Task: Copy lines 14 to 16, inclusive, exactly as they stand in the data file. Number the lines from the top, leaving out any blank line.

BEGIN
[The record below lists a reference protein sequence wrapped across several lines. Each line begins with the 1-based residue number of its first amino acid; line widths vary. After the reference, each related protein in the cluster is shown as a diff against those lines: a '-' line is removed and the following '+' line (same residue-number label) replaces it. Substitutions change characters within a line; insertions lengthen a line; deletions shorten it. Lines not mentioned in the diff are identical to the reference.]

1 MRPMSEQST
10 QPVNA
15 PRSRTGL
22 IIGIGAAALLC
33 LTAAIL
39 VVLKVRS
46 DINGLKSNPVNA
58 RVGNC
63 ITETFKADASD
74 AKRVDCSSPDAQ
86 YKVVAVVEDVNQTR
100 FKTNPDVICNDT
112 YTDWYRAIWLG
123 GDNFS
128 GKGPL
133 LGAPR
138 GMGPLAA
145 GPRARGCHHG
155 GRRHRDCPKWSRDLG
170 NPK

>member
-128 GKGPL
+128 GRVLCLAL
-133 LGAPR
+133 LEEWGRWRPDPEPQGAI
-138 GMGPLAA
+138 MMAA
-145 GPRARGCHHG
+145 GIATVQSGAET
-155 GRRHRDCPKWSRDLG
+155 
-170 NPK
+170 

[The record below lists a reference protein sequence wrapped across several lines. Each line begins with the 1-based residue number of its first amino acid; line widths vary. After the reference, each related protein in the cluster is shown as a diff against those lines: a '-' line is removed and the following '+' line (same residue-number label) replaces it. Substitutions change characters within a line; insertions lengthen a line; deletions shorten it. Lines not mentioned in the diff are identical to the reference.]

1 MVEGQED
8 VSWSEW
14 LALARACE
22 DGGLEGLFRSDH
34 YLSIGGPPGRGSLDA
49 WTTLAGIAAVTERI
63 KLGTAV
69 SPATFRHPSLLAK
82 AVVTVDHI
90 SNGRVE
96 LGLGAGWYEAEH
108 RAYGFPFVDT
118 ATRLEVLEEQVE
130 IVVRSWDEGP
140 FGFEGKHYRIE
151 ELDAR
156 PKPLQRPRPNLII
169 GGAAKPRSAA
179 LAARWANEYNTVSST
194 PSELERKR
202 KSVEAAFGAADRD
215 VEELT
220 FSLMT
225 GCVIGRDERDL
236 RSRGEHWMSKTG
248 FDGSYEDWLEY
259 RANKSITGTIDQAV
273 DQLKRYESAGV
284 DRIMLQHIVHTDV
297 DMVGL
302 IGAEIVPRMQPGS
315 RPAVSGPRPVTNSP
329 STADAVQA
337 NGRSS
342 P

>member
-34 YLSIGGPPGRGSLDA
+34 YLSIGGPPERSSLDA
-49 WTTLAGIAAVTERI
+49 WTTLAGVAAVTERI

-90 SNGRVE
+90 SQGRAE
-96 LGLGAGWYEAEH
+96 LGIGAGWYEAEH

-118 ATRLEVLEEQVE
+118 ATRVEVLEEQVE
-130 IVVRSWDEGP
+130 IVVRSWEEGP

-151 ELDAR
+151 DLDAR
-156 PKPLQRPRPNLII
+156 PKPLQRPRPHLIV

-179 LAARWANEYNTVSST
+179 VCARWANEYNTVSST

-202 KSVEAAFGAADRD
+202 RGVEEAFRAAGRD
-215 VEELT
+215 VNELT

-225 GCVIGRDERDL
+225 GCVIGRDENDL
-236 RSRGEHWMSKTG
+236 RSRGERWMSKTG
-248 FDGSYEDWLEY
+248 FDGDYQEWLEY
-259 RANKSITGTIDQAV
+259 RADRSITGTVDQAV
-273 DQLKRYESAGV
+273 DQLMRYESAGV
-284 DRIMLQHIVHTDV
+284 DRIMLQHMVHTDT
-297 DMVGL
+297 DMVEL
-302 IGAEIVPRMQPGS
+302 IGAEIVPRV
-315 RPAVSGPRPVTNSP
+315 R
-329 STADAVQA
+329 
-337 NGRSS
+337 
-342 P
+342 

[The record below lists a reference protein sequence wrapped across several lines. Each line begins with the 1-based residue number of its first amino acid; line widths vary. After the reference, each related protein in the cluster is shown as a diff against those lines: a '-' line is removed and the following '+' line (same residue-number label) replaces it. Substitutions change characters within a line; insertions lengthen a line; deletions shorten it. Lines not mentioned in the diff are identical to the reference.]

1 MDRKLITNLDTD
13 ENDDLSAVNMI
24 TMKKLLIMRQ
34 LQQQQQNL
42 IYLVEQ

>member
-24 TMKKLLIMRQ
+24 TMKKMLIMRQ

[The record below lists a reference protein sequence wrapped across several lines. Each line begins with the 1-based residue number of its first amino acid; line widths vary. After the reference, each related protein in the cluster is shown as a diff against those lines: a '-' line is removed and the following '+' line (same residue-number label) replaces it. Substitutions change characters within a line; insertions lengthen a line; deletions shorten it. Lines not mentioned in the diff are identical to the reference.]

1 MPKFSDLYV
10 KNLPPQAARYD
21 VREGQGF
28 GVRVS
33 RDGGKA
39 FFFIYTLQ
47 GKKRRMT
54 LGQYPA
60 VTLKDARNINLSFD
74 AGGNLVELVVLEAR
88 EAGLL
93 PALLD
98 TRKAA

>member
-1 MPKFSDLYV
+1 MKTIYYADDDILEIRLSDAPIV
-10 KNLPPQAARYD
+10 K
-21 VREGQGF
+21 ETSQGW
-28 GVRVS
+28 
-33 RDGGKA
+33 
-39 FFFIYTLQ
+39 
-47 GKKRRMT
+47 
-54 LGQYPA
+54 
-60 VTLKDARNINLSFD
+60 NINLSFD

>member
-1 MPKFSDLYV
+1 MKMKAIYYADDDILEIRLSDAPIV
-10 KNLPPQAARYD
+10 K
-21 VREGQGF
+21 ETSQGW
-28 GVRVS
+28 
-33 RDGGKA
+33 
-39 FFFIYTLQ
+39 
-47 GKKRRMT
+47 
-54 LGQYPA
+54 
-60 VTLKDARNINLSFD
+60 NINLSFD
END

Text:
112 YTDWYRAIWLG
123 GDNFS
128 GKGPL